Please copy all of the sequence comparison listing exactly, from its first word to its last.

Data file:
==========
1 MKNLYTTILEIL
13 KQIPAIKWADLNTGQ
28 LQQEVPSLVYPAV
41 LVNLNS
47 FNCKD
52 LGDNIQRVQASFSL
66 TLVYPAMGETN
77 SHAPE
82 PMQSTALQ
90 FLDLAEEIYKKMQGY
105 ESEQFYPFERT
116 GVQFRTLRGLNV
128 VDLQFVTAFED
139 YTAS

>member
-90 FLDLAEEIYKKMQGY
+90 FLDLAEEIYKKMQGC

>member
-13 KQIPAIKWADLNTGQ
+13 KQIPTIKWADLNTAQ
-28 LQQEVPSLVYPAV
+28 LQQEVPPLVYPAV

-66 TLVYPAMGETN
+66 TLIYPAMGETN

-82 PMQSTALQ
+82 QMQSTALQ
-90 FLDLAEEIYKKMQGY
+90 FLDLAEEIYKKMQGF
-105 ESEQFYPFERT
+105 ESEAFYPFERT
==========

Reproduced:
1 MKNLYTTILEIL
13 KQIPAIKWADLNTGQ
28 LQQEVPSLVYPAV
41 LVNLNS
47 FNCKD
52 LGDNIQRVQASFSL
66 TLVYPAMGETN
77 SHAPE
82 PMQSTALQ
90 FLDLAEEIYKKMQGY
105 ESEQFYPFERT
116 GVQFRTLRGLNV
128 VDLQFVTAFED
139 YTAS

>member
-90 FLDLAEEIYKKMQGY
+90 FLDLAEEIYKKMQGC

>member
-13 KQIPAIKWADLNTGQ
+13 KQIPTIKWADLNTAQ
-28 LQQEVPSLVYPAV
+28 LQQEVPPLVYPAV

-66 TLVYPAMGETN
+66 TLIYPAMGETN

-82 PMQSTALQ
+82 QMQSTALQ
-90 FLDLAEEIYKKMQGY
+90 FLDLAEEIYKKMQGF
-105 ESEQFYPFERT
+105 ESEAFYPFERT